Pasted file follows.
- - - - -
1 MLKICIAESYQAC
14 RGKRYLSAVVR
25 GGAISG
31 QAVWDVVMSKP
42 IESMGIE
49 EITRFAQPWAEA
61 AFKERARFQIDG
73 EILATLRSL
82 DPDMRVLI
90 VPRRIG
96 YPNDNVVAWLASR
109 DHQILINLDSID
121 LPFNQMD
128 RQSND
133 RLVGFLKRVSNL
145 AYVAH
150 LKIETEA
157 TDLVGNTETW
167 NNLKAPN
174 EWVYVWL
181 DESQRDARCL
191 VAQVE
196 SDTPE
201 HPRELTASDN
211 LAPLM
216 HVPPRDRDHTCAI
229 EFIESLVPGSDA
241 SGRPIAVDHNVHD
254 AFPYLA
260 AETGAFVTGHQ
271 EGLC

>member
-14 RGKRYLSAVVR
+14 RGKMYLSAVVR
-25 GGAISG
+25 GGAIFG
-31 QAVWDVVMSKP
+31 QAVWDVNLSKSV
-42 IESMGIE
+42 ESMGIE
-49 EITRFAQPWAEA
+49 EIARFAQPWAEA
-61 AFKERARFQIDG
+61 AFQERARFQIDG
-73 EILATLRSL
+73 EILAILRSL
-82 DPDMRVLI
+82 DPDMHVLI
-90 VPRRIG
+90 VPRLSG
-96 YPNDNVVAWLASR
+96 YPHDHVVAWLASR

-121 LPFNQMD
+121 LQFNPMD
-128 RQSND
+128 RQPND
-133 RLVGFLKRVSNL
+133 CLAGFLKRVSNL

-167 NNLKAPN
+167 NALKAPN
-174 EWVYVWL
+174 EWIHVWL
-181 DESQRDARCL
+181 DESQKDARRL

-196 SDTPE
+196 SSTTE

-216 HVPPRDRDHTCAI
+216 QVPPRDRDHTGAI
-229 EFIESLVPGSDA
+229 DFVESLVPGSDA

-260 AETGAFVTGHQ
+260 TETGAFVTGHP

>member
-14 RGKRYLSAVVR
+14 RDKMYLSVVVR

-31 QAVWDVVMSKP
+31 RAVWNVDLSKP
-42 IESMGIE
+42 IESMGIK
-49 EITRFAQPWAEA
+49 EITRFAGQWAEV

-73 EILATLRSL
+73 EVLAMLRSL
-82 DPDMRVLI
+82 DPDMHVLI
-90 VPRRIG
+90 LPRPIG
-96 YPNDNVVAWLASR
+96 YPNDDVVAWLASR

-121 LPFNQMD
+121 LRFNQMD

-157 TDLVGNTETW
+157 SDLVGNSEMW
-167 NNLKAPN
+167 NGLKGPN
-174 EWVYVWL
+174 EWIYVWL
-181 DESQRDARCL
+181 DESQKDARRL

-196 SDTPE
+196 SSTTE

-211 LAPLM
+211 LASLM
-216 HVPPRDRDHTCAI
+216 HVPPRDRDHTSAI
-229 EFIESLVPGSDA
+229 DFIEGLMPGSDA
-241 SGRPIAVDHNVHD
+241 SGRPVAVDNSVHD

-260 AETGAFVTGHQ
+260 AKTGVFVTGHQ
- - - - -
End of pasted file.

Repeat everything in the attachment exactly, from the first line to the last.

1 MLKICIAESYQAC
14 RGKRYLSAVVR
25 GGAISG
31 QAVWDVVMSKP
42 IESMGIE
49 EITRFAQPWAEA
61 AFKERARFQIDG
73 EILATLRSL
82 DPDMRVLI
90 VPRRIG
96 YPNDNVVAWLASR
109 DHQILINLDSID
121 LPFNQMD
128 RQSND
133 RLVGFLKRVSNL
145 AYVAH
150 LKIETEA
157 TDLVGNTETW
167 NNLKAPN
174 EWVYVWL
181 DESQRDARCL
191 VAQVE
196 SDTPE
201 HPRELTASDN
211 LAPLM
216 HVPPRDRDHTCAI
229 EFIESLVPGSDA
241 SGRPIAVDHNVHD
254 AFPYLA
260 AETGAFVTGHQ
271 EGLC

>member
-14 RGKRYLSAVVR
+14 RGKMYLSAVVR
-25 GGAISG
+25 GGAIFG
-31 QAVWDVVMSKP
+31 QAVWDVNLSKSV
-42 IESMGIE
+42 ESMGIE
-49 EITRFAQPWAEA
+49 EIARFAQPWAEA
-61 AFKERARFQIDG
+61 AFQERARFQIDG
-73 EILATLRSL
+73 EILAILRSL
-82 DPDMRVLI
+82 DPDMHVLI
-90 VPRRIG
+90 VPRLSG
-96 YPNDNVVAWLASR
+96 YPHDHVVAWLASR

-121 LPFNQMD
+121 LQFNPMD
-128 RQSND
+128 RQPND
-133 RLVGFLKRVSNL
+133 CLAGFLKRVSNL

-167 NNLKAPN
+167 NALKAPN
-174 EWVYVWL
+174 EWIHVWL
-181 DESQRDARCL
+181 DESQKDARRL

-196 SDTPE
+196 SSTTE

-216 HVPPRDRDHTCAI
+216 QVPPRDRDHTGAI
-229 EFIESLVPGSDA
+229 DFVESLVPGSDA

-260 AETGAFVTGHQ
+260 TETGAFVTGHP

>member
-14 RGKRYLSAVVR
+14 RDKMYLSVVVR

-31 QAVWDVVMSKP
+31 RAVWNVDLSKP
-42 IESMGIE
+42 IESMGIK
-49 EITRFAQPWAEA
+49 EITRFAGQWAEV

-73 EILATLRSL
+73 EVLAMLRSL
-82 DPDMRVLI
+82 DPDMHVLI
-90 VPRRIG
+90 LPRPIG
-96 YPNDNVVAWLASR
+96 YPNDDVVAWLASR

-121 LPFNQMD
+121 LRFNQMD

-157 TDLVGNTETW
+157 SDLVGNSEMW
-167 NNLKAPN
+167 NGLKGPN
-174 EWVYVWL
+174 EWIYVWL
-181 DESQRDARCL
+181 DESQKDARRL

-196 SDTPE
+196 SSTTE

-211 LAPLM
+211 LASLM
-216 HVPPRDRDHTCAI
+216 HVPPRDRDHTSAI
-229 EFIESLVPGSDA
+229 DFIEGLMPGSDA
-241 SGRPIAVDHNVHD
+241 SGRPVAVDNSVHD

-260 AETGAFVTGHQ
+260 AKTGVFVTGHQ